"'Emergency service' means:

"(i) Responding to an emergency call;

"(ii) Pursuing a violator or a suspected violator of the law; or

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"(iii) Responding to, but not while returning from, a fire alarm." The subsection in dispute here is §19-103(a)(3)(ii), and, more specifically, the meaning of "[p]ursuing a violator or a suspected violator of the law," as used therein.

In order to resolve this issue, it is clear to this Court, as it was to the trial judge, that this case turns on what the Legislature intended the word "pursuing" to mean. Once that is established, that meaning will inform whether, under the facts and circumstances of this case, the petitioner was, indeed, "[p]ursuing a violator or suspected violator" as contemplated by the statute.

When faced with a question of statutory interpretation, we must ascertain the intent of the legislature, the paramount object of that inquiry. Bowen v. City of Annapolis, 402 Md. 587, 613, 937 A.2d 242, 257 (2007) (quoting Kushell v. Dep't. of Natural Res., 385 Md. 563, 576, 870 A.2d 186, 193 (2005)); Collins v. State, 383 Md. 684, 688, 861 A.2d 727, 730 (2004). "Statutory construction begins with the plain language of the statute, and ordinary, popular understanding of the English language dictates interpretation of its terminology." Adventist Health Care Inc. v. Maryland Health Care Comm'n, 392 Md. 103, 124 n.13, 896 A.2d 320, 333 n.1 3 (2006). Where the relevant text, given its plain and ordinary meaning, is unambiguous, we "apply the statute as written, and our efforts to ascertain the legislature's intent end there." Crofton Convalescent Ctr., Inc. v. Dep't of Health & Mental Hygiene, 413 Md. 201, 216, 991 A.2d 1257, 1266 (2010). "The absence of an express definition of a term, however, does not preclude us from construing its plain meaning." Id at 217, 991 A.2d at

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1266(2010). "[W]e consider the language of the relevant provision not in isolation but within the context of the statutory scheme as a whole," id., 991 A.2d at 1266 (2010), and can "consult the dictionary to elucidate terms that are not defined in the statute." MarylandNational Capital Park & Planning Comm'n v. Anderson, 164 Md. App. 540, 579, 884 A.2d 157, 180 (2005). While the dictionary may be a "starting point" to ascertaining the Legislature's intent, it is "not necessarily the end." Morris v. Prince George's County, 319 Md. 597, 606, 573 A.2d 1346, 1350 (1990). Without adding or deleting language to force a meaning that was not intended, we "attempt to harmonize provisions dealing with the same subject so that each may be given effect." Clipper Windpower v. Springer, 399 Md. 539, 554, 924 A.2d 1160, 1168 (2007).

"If, after considering the plain language [of the statutory text] in its ordinary and common sense meaning," there remain "two or more equally plausible interpretations," "the general purpose, legislative history," and other extraneous interpretative aids are examined in an effort to resolve, or clarify, the ambiguity. Uninsured Employers' Fund v. Danner, 388 Md. 649, 659, 882 A.2d 271, 278 (2005); Henriquez v. Henriquez, 413 Md. 287, 297-98, 992 A.2d 446, 453 (2010); see also Haunt v. State, 340 Md. 462, 471, 667 A.2d 179, 183 (1995).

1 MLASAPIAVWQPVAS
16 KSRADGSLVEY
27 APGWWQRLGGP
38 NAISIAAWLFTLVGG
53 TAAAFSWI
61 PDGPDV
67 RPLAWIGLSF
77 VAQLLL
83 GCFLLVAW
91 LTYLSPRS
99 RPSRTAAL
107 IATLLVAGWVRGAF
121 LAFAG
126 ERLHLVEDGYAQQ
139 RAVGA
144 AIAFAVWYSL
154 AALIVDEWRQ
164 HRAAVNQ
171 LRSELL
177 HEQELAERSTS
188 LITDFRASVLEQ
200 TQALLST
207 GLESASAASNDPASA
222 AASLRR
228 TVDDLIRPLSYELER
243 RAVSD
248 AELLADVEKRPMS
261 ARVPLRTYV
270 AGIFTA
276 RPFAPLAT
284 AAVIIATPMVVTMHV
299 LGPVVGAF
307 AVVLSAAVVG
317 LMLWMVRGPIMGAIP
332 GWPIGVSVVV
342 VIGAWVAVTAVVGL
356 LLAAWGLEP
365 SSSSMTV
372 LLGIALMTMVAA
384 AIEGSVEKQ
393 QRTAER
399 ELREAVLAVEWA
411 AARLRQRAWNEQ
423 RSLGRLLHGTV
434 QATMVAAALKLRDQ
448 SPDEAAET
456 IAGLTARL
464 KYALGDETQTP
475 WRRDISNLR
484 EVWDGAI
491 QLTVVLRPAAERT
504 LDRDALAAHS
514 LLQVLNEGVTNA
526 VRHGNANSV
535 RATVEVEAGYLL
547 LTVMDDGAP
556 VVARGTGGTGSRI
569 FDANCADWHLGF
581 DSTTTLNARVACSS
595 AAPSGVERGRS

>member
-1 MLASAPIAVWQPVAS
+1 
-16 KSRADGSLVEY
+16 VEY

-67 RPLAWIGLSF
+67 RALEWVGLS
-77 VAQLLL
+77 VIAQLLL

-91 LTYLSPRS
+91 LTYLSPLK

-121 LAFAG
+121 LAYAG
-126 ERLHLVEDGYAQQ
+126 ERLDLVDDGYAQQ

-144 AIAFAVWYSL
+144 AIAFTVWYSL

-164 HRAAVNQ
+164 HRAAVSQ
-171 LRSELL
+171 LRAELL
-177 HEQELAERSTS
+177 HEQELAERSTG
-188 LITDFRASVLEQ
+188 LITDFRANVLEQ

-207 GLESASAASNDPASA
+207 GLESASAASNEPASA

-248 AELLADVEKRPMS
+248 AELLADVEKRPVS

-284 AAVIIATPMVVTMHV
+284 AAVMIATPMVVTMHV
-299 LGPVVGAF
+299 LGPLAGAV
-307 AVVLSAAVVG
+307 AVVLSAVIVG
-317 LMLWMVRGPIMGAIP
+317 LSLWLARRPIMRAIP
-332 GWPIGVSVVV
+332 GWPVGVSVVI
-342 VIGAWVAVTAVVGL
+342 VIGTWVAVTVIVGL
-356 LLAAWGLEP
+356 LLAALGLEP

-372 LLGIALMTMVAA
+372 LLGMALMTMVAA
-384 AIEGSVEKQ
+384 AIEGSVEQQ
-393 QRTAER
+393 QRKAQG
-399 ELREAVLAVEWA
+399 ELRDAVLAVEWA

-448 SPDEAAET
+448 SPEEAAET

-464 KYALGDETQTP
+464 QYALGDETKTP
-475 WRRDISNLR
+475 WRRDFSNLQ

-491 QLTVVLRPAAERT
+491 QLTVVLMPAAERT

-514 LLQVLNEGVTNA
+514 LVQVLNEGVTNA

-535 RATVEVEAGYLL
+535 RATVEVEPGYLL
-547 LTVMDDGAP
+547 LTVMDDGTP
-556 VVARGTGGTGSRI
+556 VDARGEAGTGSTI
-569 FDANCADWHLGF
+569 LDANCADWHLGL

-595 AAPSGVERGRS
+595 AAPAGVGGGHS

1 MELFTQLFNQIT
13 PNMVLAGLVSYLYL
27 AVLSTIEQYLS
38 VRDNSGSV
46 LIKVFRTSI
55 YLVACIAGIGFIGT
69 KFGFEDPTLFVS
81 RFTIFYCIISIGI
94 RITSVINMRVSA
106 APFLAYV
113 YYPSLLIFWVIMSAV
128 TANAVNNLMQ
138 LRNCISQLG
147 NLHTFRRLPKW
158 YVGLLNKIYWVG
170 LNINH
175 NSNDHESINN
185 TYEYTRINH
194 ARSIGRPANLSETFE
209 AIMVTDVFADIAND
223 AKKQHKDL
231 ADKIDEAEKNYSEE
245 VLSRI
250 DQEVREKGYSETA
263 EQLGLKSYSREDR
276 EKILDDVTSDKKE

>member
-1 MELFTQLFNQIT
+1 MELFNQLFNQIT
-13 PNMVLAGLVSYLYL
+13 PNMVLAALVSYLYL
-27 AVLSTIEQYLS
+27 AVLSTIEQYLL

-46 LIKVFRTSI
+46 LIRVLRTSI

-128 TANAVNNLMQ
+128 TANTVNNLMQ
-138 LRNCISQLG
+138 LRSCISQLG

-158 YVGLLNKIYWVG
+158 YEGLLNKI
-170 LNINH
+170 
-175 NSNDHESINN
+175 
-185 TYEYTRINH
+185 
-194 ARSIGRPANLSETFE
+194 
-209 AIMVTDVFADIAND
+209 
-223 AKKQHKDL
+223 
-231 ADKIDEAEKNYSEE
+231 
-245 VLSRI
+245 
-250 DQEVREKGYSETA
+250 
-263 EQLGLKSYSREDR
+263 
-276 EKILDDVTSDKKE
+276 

The word "pursuing" or "pursuit" must also be construed within its context and informed by the Legislature's intention. Henriquez, 413 Md. at 298, 992 A.2d at 453 ("The plain language of a provision is not interpreted in isolation. Rather, we analyze the statutory scheme as a whole and attempt to harmonize provisions dealing with the same subject so that

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each may be given effect."); Ray v. State, 410 Md. 384, 405, 978 A.2d 736, 748 (2009) ("When the statute is part of a larger statutory scheme, it is axiomatic that the language of a provision is not interpreted in isolation; rather, we analyze the statutory scheme as a whole considering the 'purpose, aim, or policy of the enacting body, ' Serio v. Baltimore County, 384 Md. 373, 390, 863 A.2d 952, 962 (2004); Drew v. First Guar. Mortgage Corp., 379 Md. 318, 327, 842 A.2d 1, 6 (20 03), and attempt to harmonize provisions dealing with the same subject so that each may be given effect."); McGlone v. State, 406 Md. 545, 565, 959 A.2d 1191, 1202 (2008) ("The plain language of the statute is not interpreted in isolation, however. Kushell, 385 Md. at 577, 870 A.2d at 193. Rather, the statutory scheme of which it is a part must be analyzed, 'as a whole and [the Court must] attempt to harmonize provisions dealing with the same subject so that each may be given effect.' Id."); Bowen, at 613-14, 937 A.2d 242, 258 (2007); Magnetti v. Univ. of Md., 402 Md. 548, 565, 937 A.2d 219, 229 (2007); Clipper Windpower, Inc. v. Sprenger, 399 Md. 539, 554, ...